Back to Top | Article Outline


Typically, 2.5-fold, 4-fold, or 10-fold decreases in drug susceptibility have been used to define decreased antiretroviral drug susceptibility (see for example [23,24]). In this analysis of a large number of samples originating from three continents, we found that no single arbitrary cut-off could accurately reflect the range of drug susceptibility found in treatment-naive individuals for the currently available antiretroviral agents. There were large differences in the phenotypic distribution from drug to drug, with biological cut-off values (based upon a change in drug susceptibility of 2 SD from the mean) ranging from 2.5-fold for SQV and APV to 10-fold for DLV. Interestingly, there was no evidence for large geographical differences in phenotypic susceptibility in treatment-naive patients, with the variability in phenotypic susceptibility in samples from the USA, Germany, Canada, or South Africa being only ± 0.5-fold. These data represent the largest phenotypic study of non-clade B viruses we are aware of, and indicate that there is little difference in phenotypic susceptibility, at least between clades B and C.

Various criteria related to phenotypic susceptibility [4–8,23,24] and/or the presence or absence of RT- and protease-associated mutations [5–8,25,26] have been used to assess HIV-1 drug resistance in newly infected and untreated individuals. Phenotypic evidence of reduced drug susceptibility and/or genotypic evidence of mutations associated with resistance have suggested that significant numbers of newly infected, treatment-naive patients harbour drug resistant HIV-1. Although large numbers of ‘secondary polymorphisms’ (i.e., mutations not classically linked with drug resistance) have been observed previously in HIV-1 variants from untreated individuals (see for example [7,8,27]), their clinical relevance remains to be established. Moreover, the prevalence of primary resistance has been reported to range widely with geographic location, the techniques used and the reporting methods [28]. For example, the prevalence of drug resistance mutations were reported in 0% of recent seroconverters in British Columbia, Canada [26], 13% of treatment-naive HIV-1 patients in Spain [25], 16% of newly infected individuals in the USA (New York and Los Angeles) [8], and 26% of treatment-naive military personnel with acquisition of HIV-1 infection in the USA or overseas [29]. These data have been interpreted in such a way that transmission of drug-resistant HIV-1 is increasingly perceived as a serious emerging problem, particularly for the NNRTI class. The data presented here should provide a useful guide for defining the phenotypic range beyond which there is evidence of reduced susceptibility, and suggest that different ranges are appropriate for different drugs.

There has been recent debate regarding the relevance of cut-off values currently in use, particularly with respect to the dideoxy-nucleoside drugs. These cut-offs are usually the same value for each drug tested and are determined not by clinical criteria but, for example, by the assay variability seen on repetitive testing of a single wild-type standard virus. The approach presented here uses a reasonably large and diverse sample of HIV-1 isolates to establish the ‘normal’ range of drug susceptibility. Mean and standard deviation values of fold-change in susceptibility, relative to a laboratory wild-type standard, revealed that the patient samples displayed inherently different degrees of susceptibility to each drug. We have recently re-defined the phenotypic cut-off values used in the Antivirogram assay based on the observed natural phenotypic variability of treatment-naive individuals presented here: 2 SD from the mean for each drug was chosen as the cut-off between sensitive (within normal range) and resistant (above normal range). Subsequently, we have determined the impact of these cut-off changes on the apparent degree of nucleoside analogue resistance in 5000 clinical samples submitted for routine resistance testing. It is worth noting that actual and Virtual Phenotypes showed greater concordance using the new cut-offs than with the arbitrary > 4-fold cut-off. As expected, there was a significant increase in the overall prevalence of ddI, ddC and d4T resistance.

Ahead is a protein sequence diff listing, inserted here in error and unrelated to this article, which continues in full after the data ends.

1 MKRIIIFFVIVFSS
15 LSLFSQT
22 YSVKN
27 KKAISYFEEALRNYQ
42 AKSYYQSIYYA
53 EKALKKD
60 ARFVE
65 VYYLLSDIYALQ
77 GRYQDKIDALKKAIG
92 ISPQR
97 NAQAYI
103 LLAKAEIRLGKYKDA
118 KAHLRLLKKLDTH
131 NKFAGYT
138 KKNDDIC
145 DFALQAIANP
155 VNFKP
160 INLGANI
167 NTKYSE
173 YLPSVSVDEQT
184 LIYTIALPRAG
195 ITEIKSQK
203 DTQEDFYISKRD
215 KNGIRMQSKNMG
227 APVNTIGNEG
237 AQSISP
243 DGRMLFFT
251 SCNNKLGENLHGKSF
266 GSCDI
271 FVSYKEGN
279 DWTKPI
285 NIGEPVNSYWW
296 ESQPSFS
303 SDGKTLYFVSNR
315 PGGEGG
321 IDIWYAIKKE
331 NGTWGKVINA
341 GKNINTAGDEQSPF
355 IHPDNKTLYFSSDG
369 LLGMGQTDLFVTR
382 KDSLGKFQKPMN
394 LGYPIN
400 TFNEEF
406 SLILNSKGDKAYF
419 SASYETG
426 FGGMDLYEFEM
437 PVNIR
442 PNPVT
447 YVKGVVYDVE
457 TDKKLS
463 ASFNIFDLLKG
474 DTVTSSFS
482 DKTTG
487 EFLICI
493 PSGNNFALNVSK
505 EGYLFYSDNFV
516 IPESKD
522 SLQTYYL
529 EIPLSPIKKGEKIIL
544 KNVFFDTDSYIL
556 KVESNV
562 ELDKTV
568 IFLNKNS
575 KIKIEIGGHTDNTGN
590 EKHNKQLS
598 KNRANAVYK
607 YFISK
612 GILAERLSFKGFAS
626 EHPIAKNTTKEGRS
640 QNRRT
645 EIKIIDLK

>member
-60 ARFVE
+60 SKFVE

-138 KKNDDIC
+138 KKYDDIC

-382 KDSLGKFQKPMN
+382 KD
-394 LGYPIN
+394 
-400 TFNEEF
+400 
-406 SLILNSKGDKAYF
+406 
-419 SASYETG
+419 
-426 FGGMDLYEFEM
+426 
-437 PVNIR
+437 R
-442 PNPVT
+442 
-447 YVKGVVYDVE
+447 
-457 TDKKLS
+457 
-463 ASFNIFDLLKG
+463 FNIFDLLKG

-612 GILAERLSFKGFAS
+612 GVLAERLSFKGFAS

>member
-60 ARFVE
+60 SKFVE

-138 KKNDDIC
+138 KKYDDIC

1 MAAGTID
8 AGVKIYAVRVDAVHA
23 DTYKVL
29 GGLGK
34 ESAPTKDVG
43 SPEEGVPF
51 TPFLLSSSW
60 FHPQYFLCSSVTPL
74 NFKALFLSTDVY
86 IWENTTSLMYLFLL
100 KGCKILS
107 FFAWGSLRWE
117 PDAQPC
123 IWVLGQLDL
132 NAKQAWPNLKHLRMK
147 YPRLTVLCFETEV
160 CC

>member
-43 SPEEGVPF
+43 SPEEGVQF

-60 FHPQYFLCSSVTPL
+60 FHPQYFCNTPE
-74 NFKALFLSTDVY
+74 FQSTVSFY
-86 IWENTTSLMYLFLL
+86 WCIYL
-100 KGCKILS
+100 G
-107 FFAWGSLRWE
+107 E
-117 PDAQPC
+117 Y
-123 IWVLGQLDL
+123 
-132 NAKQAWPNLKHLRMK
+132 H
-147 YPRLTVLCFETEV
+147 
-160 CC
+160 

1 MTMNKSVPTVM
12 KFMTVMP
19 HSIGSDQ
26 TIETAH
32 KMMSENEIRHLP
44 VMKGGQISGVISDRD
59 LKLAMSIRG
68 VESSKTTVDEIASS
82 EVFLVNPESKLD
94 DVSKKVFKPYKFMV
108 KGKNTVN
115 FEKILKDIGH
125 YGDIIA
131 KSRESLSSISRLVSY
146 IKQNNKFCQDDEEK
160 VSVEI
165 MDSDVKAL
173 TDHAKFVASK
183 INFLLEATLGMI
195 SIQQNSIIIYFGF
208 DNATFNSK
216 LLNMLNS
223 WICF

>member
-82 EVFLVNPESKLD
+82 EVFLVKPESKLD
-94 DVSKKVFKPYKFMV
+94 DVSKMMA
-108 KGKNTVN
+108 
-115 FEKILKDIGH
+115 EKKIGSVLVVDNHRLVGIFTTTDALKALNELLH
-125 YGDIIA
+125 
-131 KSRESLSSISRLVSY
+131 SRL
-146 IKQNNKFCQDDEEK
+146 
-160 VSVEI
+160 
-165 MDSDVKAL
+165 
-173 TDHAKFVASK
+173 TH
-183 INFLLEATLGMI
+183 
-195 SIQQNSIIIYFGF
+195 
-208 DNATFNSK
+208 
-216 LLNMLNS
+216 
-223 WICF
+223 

It is increasingly clear that the interpretation of phenotypic and genotypic data in the context of drug resistance is extremely complex. For example, d4T resistance may involve at least 15 polymorphisms [30], lamivudine (3TC) susceptibility may occur in the absence of the classical M184V signature mutation [31], and mutations such as the M184V, which decreases the effect of zidovudine (ZDV) resistance mutations M41L and T215Y, or the Y181C NVP mutation that restores susceptibility to ZDV in the presence of T215Y may be present [22]. These complexities limit the usefulness of arbitrary cut-offs related to the presumption of drug resistance based on the presence of an arbitrarily selected subgroup of drug resistance-associated mutations.